A look into Starting Strong’s support for pilot programs: R.A.D. at Mayo Street Arts
Starting Strong’s (STST) mission, as a community coalition, is to ensure all children in Portland enter kindergarten ready for school and read proficiently by the end of third grade. As John Shoos, chair for STST Leadership Team says, “the unique part about Starting Strong is that we have people involved from across the community who are very knowledgeable and able to identify specific gaps and needs. Once that work is done, Starting Strong is able to help create and inform innovative programming and provide the resources to make a difference. It’s valuable and an informed investment.”
Blainor McGough, director of Mayo Street Arts, came to STST in 2015 doing exactly this – identifying a gap in the community which matched the partnerships desire to provide academic enrichment alongside summer meals. Jennifer Burns, who was STST’s Director at the time, pushed the coalition to “be at the forefront of what was emerging in the community and be aware of where national knowledge around best practices met with local interest.” She explains that this role brings value to Portland’s provider network and meets community needs.
McGough recognized the need for more youth programming in the East Bayside neighborhood but as she says “Mayo Street Arts is a grassroots arts organization. When we developed R.A.D. we were in our fourth year, so we would not have had the resources within our budget to provide a program like that. No way.” And thus, Mayo Street Art’s summer R.A.D. (Reading, Arts, Dance) program became Starting Strong’s first foray into supporting a pilot.
“At the time, Starting Strong’s interest was in driving innovative work to happen faster, with more direct impact on kids, all of those things tended to move us towards proofing concepts that would do that. Even if it wasn’t explicitly identified at the time, it seemed like our natural role,” recalls Burns.
Four summers later, STST now supports pilot programs as an established part of its efforts to help make progress towards school readiness and third grade reading. STST’s role as an initial investor in a pilot allows organizations to seed an idea, test out best practices, and gain a few years of established experience. According to Shoos, this initial funding “helps a program prove its value -that it is meeting goals and doing good work- to the community and to other potential funders” for furthered, long-term investment.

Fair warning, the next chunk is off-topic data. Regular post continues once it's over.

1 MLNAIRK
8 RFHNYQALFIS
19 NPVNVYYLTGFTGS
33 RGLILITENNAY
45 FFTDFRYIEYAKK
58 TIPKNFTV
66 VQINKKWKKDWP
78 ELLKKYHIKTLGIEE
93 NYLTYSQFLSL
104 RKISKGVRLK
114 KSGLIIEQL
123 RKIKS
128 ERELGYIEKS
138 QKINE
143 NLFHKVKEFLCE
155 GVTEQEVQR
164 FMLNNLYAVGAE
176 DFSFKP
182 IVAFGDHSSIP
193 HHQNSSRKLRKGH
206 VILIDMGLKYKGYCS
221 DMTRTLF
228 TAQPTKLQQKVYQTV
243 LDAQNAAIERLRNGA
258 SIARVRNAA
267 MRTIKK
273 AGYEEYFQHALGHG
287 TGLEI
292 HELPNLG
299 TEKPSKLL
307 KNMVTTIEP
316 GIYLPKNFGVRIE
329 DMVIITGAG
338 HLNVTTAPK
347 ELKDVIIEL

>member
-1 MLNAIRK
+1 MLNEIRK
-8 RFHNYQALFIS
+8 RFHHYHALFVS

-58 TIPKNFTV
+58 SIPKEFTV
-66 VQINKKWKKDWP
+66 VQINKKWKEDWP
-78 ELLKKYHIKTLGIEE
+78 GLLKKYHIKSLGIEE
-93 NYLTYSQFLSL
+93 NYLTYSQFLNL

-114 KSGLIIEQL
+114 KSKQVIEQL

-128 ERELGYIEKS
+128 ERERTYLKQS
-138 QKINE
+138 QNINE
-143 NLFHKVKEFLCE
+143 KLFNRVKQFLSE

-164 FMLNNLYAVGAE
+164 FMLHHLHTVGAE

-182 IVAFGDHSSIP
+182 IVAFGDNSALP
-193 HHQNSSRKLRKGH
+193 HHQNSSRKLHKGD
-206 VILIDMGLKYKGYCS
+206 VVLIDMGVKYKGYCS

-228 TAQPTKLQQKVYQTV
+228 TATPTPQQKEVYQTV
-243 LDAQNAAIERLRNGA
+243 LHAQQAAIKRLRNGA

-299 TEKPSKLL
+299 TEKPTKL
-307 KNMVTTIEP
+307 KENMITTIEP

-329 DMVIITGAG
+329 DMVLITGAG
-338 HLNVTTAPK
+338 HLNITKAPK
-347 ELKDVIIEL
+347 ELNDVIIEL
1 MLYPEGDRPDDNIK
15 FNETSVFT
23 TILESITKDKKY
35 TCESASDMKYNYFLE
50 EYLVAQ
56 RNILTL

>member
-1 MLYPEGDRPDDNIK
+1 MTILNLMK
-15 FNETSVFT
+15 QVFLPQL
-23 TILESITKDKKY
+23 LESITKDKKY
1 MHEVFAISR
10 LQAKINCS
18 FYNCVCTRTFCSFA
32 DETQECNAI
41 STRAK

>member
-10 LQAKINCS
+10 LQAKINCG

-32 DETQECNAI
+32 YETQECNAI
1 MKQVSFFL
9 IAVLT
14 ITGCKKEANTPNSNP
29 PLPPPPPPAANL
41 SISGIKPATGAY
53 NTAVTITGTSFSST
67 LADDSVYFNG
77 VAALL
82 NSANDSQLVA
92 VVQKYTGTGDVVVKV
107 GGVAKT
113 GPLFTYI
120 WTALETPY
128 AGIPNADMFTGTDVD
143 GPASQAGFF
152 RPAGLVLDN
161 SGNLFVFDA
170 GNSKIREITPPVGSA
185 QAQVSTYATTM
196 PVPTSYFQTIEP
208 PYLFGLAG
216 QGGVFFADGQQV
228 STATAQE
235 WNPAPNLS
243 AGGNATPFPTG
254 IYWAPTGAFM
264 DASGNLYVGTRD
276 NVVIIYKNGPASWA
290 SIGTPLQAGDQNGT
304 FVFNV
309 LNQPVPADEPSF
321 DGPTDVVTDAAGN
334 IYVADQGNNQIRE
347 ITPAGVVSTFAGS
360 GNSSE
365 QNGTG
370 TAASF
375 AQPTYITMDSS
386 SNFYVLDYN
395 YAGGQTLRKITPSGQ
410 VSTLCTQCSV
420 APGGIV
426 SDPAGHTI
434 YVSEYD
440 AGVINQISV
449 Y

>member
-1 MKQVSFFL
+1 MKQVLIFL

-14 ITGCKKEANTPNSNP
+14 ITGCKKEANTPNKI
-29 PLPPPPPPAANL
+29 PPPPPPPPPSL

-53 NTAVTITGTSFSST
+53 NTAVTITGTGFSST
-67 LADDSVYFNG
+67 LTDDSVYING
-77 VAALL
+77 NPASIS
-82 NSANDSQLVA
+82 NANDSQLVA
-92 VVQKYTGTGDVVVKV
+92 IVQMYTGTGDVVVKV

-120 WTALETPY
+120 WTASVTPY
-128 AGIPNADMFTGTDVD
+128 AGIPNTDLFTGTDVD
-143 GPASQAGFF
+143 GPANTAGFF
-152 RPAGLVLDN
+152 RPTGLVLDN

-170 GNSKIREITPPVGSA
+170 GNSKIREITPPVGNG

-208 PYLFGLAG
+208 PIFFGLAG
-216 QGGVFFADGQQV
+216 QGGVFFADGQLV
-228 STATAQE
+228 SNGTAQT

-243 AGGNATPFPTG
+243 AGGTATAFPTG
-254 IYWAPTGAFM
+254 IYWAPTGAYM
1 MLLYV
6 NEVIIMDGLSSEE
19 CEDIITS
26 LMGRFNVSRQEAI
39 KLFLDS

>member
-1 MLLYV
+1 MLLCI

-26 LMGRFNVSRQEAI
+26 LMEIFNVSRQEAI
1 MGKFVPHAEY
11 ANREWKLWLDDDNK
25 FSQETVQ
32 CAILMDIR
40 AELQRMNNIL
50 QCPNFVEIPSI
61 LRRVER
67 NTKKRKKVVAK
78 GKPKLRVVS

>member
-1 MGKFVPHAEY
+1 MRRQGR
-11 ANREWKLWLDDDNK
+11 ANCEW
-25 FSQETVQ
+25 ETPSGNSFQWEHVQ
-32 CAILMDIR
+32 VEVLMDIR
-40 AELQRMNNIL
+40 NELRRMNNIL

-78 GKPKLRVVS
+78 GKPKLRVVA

STST’s investments in pilot programs includes funding, but additionally, the collaborative nature of the partnership allows programs access to a network of providers willing to work together and share knowledge and expertise. For Mayo Street Arts, STST helped connect R.A.D. to the Portland Public Library and incorporate best practices for low-barrier literacy enrichment. As Shoos notes, supporting pilots allows for “more robust programming for the provider and more robust use of STST’s resources.”
Looking to the future, Burns hopes that through the success of RAD, STST has shown providers that “whatever your specialty is, you can support student literacy. You can understand your neighborhood and its needs. McGough’s work can inspire people with other passions to incorporate them into literacy efforts.”
Today, the R.A.D. program receives a majority of its funding from the Brick and Beam Society – a local affinity group of the United Way of Greater Portland. It will be the program’s fourth summer and they expect to over double the amount of kids since it began. In addition, the hours have expanded, there is a formal relationship being built with the East End Community School, and a morning program and lunch have been added. R.A.D.’s growth into a dynamic, collaborative, and engaging program happened over these three years thanks to Mayo Street Art’s passion. McGough continues to work with community partners to see that every kid in this neighborhood is participating in something engaging, helpful to them and says, “the program would not have grown without Starting Strong.”